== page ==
Thursday, December 6, 2012

Biking the Bolaven Plateau, Laos

Our goal yesterday was to get up at 6am and be on the motorbike by 7am, but as it turned out, that didn’t happen. While I was finishing eating breakfast, Bryan went and rented the motorbike at about 9am. Later he told me while he was turning the motorbike around to test drive, he almost ran into the sign across the road. It’s okay, family and friends, this was the only incident throughout the day.

We grabbed our day packs and off we went to explore Bolvean Plateau. It took a bit of time for the both of us to feel comfortable on the motorbike, Bryan as the driver and me as the passenger. At one point we had to cross a bridge that would have been defined as non-navigable if it weren’t for the two wooden planks that ran across. We had to stay steady on one side of the bridge or else we were pretty screwed. After driving on the bridge, the barely paved roads seemed like a piece of cake.
There were no big cities around and everything was pretty rural. As a result, we saw many farm animals, including pigs, cows, chickens, and even water buffalo crossing the street. Actually, we almost hit a cow.
What better way to see how local Southern Lao people live and what their little villages look like then on a motorbike? We drove by many people in their villages and as they were walking on the side of the road. Almost all of them looked at us, smiled and waved, and said “Sabadee,” which is hello in Lao. I’m pretty sure they were amazed to see people other than Laos, especially the children, as we were the only tourists/backpackers I saw throughout the day. We received a lot of I love you’s and heart symbols by the local kids. It was incredibly cute and sweet. At one point, we stopped to see a waterfall, and there were about 20 kids sitting at the table next to us just staring. They kept saying hi over and over with the heart symbol. I wish I could have taken a picture of this moment, in fact, they probably would have loved having their picture taken. Opportunity missed. Oh well.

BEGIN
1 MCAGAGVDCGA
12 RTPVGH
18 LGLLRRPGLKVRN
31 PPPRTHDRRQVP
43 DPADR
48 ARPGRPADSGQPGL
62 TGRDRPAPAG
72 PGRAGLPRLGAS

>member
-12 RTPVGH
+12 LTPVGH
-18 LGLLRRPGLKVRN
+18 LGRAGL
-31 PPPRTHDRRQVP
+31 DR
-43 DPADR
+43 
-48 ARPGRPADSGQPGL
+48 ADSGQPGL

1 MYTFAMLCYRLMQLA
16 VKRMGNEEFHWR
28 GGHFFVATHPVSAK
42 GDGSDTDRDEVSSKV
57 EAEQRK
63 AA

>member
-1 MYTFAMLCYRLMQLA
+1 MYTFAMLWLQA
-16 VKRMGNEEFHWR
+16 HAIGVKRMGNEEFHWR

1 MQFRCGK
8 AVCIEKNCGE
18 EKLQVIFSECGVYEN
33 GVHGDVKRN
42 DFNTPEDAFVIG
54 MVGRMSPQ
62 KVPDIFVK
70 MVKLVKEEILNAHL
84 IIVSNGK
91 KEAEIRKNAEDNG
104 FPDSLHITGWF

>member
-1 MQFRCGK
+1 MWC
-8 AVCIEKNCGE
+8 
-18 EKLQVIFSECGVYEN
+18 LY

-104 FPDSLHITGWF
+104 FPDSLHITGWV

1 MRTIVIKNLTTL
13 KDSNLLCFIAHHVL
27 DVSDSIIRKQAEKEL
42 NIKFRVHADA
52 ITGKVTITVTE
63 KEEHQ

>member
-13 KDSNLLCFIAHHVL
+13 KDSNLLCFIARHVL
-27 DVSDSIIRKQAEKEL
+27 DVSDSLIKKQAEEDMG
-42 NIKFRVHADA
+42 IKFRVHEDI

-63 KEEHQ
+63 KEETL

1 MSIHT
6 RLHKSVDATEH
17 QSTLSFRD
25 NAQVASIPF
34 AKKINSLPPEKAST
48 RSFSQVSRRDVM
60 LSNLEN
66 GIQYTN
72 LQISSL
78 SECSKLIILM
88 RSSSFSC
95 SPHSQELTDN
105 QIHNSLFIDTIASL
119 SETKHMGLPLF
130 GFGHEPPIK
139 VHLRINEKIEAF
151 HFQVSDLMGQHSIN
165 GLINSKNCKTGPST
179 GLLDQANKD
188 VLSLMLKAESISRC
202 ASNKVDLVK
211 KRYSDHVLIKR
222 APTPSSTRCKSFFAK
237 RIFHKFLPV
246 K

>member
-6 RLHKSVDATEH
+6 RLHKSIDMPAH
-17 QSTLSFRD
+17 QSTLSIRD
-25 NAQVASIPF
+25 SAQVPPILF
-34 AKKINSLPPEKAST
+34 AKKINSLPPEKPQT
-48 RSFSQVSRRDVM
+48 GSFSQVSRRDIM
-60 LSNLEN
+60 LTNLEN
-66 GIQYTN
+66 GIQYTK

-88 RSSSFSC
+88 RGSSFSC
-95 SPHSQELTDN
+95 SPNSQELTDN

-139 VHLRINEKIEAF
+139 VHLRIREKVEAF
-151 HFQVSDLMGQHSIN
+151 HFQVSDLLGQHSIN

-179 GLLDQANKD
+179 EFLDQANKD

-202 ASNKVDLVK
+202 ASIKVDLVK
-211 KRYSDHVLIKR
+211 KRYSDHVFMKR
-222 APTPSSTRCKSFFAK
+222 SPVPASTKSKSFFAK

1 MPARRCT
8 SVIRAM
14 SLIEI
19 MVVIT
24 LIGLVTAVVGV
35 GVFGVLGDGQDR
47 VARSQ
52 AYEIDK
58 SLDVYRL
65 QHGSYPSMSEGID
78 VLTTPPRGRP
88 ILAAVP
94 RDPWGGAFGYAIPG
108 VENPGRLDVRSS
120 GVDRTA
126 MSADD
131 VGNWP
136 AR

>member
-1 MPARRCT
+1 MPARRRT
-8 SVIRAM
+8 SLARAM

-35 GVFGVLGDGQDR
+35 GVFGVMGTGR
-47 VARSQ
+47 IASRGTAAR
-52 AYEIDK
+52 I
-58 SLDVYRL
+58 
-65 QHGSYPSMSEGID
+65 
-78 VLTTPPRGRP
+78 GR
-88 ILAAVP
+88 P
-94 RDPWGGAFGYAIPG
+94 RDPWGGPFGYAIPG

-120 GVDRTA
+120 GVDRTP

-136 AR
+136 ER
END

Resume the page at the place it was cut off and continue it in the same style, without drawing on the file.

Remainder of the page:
The Villages were small with farm animals everywhere. The houses were more like little huts elevated high on wooden stilts, probably for the rainy season. There was a lot of luscious green jungle surrounding the villages with dirt roads running through the them. The only paved road was the one main road which we were on for the most part, except when we turned into the villages to see the waterfalls.
We saw a total of three beautiful waterfalls and saw a lot of little naked children swimming in them. One of the waterfalls had little huts set next to the river where the locals set up for a day picnic. As we were walking through, one of the local guys took a picture of Bryan and me in a non-discreet way.
Towards the end of the day, my butt and upper thighs were in a lot of pain, and I could barely get on and off the motorbike. I also had the privilege of acquiring the worst raccoon eyes I have ever seen thanks to the sun and my pink and yellow fluorescent sunglasses. Life is good.
This has been one of my favorite travel days.

No comments:

Post a Comment